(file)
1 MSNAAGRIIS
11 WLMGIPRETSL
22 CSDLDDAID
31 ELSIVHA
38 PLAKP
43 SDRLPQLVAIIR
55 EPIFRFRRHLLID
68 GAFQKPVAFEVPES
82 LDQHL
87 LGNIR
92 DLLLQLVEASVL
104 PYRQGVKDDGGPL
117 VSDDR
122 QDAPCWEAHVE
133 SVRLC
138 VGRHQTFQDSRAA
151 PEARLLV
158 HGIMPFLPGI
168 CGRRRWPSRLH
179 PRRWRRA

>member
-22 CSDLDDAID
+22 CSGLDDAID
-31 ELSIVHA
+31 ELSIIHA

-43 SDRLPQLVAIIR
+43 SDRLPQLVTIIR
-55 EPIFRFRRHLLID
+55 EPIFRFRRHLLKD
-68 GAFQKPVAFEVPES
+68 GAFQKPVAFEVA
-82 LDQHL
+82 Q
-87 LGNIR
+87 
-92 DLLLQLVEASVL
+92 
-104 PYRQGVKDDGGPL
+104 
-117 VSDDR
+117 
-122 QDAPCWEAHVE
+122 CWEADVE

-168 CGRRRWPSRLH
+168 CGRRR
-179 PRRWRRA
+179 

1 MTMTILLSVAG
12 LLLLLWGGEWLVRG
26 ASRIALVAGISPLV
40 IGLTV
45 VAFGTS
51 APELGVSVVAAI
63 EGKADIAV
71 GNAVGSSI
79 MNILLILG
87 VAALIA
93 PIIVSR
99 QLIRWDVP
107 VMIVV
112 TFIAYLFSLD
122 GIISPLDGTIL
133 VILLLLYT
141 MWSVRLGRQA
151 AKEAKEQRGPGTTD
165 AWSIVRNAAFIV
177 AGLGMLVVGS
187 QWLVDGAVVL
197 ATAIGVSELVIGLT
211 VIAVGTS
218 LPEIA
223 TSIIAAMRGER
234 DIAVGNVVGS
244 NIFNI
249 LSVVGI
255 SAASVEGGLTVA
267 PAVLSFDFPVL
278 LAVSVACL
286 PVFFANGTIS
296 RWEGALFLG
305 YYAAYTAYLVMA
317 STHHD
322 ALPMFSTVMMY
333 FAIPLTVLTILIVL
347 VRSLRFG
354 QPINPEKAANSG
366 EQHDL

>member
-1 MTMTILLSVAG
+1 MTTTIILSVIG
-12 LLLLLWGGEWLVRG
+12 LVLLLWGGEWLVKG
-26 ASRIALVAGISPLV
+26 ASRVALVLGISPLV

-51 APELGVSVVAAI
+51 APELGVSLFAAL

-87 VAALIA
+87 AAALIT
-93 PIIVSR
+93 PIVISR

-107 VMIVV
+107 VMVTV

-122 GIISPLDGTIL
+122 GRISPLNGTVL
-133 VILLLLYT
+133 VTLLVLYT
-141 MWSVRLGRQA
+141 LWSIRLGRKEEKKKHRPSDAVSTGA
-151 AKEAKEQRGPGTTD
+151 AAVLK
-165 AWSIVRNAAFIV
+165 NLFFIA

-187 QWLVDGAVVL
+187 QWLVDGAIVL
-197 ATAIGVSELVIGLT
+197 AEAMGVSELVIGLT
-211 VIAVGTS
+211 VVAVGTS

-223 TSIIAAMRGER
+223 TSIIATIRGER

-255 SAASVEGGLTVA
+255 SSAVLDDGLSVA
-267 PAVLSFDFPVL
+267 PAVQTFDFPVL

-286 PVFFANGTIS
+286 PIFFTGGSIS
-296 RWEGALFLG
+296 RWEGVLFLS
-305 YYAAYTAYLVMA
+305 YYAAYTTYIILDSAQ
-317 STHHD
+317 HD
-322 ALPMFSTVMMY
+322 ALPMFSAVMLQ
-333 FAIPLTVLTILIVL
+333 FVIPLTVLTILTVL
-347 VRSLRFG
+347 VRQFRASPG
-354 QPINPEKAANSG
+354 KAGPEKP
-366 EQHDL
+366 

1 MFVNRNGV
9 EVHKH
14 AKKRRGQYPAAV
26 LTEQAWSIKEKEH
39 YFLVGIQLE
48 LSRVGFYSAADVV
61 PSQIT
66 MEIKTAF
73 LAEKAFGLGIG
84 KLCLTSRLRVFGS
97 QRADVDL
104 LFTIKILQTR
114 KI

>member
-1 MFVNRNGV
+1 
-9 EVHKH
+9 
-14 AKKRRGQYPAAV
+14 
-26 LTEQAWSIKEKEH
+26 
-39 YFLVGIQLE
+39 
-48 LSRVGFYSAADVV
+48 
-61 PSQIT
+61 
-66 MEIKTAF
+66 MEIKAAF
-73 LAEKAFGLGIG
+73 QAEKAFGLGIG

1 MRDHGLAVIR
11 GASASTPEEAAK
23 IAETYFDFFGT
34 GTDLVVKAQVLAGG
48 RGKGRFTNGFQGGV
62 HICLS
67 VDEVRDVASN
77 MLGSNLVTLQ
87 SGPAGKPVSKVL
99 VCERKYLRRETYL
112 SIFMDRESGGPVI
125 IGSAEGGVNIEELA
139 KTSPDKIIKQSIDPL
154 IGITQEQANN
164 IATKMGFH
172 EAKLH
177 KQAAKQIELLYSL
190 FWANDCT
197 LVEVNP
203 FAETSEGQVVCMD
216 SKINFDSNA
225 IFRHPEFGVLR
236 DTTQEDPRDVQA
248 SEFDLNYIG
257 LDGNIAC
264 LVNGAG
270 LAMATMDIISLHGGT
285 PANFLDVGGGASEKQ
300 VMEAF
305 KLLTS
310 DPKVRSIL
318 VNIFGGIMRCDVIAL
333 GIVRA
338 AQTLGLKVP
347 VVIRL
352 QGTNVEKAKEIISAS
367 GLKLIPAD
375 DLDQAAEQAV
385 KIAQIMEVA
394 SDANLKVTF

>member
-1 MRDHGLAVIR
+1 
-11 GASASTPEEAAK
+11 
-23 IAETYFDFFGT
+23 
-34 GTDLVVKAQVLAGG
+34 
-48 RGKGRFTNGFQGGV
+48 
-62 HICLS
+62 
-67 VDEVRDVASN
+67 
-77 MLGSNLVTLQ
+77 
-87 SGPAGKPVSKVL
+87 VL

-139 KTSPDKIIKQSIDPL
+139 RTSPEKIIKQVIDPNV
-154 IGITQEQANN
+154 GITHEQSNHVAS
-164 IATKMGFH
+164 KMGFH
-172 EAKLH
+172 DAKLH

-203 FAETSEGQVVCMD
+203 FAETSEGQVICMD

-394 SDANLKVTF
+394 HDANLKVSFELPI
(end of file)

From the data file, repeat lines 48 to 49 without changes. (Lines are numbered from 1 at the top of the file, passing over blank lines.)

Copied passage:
1 MTMTILLSVAG
12 LLLLLWGGEWLVRG